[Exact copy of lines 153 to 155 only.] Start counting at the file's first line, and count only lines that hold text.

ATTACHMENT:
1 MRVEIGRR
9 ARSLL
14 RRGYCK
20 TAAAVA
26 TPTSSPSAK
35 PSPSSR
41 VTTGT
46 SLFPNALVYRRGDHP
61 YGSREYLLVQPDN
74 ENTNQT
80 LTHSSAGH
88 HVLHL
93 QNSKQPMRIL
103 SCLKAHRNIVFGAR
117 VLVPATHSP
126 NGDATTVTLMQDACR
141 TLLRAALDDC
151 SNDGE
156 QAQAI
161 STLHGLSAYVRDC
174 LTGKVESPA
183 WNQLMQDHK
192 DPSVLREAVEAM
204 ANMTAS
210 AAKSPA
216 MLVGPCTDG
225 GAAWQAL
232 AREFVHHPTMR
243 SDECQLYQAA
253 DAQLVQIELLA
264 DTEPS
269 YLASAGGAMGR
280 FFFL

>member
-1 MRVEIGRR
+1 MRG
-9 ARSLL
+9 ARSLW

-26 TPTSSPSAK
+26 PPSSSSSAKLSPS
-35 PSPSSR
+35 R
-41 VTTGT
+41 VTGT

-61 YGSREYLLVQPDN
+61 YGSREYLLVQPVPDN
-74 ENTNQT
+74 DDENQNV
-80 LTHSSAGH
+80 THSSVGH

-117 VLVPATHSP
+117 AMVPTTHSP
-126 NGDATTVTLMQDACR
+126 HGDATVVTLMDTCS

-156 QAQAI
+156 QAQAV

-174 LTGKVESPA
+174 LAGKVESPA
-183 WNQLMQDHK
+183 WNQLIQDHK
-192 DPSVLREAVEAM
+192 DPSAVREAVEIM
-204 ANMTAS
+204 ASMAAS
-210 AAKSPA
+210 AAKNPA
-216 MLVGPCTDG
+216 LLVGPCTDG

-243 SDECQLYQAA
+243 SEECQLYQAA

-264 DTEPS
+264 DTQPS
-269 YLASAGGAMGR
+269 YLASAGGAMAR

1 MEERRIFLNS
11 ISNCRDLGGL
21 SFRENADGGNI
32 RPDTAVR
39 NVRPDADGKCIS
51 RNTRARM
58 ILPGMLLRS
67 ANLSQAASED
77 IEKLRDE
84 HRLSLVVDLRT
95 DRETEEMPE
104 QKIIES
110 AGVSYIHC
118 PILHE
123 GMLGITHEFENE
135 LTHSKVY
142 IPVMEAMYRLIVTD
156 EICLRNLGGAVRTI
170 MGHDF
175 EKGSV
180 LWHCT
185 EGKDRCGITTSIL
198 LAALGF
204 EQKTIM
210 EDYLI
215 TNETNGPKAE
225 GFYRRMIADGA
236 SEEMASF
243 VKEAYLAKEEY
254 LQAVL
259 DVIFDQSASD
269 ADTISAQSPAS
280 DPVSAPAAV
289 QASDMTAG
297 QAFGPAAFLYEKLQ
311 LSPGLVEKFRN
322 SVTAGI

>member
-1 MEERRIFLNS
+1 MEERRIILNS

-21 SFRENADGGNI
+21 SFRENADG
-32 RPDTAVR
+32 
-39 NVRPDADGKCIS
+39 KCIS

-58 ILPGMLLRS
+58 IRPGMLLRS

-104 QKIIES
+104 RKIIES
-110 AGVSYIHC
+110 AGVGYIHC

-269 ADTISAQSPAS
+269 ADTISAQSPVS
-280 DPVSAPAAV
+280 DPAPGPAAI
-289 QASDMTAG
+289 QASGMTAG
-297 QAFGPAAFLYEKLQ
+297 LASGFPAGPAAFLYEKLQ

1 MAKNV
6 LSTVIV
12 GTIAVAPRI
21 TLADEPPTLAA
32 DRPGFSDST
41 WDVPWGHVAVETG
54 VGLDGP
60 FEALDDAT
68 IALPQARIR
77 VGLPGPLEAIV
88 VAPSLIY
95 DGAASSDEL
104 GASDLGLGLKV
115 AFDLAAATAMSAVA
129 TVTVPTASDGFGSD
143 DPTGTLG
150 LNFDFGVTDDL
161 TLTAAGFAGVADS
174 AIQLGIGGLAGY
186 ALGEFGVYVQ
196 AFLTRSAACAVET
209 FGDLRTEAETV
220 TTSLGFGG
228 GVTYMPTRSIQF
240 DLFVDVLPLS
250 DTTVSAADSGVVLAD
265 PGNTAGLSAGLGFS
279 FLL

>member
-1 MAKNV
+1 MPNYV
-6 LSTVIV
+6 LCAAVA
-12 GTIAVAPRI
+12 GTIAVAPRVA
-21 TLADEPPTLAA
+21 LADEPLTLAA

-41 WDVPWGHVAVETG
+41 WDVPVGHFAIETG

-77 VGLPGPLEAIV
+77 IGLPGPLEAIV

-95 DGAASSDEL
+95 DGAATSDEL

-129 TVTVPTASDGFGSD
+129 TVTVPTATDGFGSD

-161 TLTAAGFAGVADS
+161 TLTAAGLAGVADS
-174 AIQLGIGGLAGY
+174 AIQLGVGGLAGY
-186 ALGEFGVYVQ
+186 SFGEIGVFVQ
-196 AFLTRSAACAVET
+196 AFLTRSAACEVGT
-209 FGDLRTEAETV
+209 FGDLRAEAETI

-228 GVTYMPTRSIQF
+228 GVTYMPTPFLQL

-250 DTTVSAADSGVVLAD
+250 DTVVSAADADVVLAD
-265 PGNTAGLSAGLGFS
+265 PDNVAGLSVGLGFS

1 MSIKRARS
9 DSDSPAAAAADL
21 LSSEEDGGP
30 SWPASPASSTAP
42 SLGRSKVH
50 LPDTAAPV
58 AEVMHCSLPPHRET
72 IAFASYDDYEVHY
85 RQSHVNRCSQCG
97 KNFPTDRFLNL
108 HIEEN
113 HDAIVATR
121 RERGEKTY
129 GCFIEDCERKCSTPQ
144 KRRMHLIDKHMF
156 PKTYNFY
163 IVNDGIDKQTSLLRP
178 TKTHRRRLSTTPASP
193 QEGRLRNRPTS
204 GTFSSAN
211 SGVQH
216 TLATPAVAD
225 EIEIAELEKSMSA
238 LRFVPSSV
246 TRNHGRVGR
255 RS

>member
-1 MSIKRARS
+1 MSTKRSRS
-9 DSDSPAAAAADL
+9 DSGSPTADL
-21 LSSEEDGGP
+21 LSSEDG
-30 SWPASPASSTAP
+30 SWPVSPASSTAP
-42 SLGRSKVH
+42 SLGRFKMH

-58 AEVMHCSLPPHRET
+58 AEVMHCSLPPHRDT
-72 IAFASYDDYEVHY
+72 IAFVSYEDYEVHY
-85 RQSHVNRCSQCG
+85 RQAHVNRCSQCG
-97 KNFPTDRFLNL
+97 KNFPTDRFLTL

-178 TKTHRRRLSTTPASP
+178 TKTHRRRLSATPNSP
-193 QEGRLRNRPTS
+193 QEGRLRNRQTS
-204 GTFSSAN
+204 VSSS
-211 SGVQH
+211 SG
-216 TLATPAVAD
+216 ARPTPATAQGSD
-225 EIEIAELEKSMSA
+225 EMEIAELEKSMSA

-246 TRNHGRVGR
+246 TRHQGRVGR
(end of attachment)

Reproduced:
174 AIQLGIGGLAGY
186 ALGEFGVYVQ
196 AFLTRSAACAVET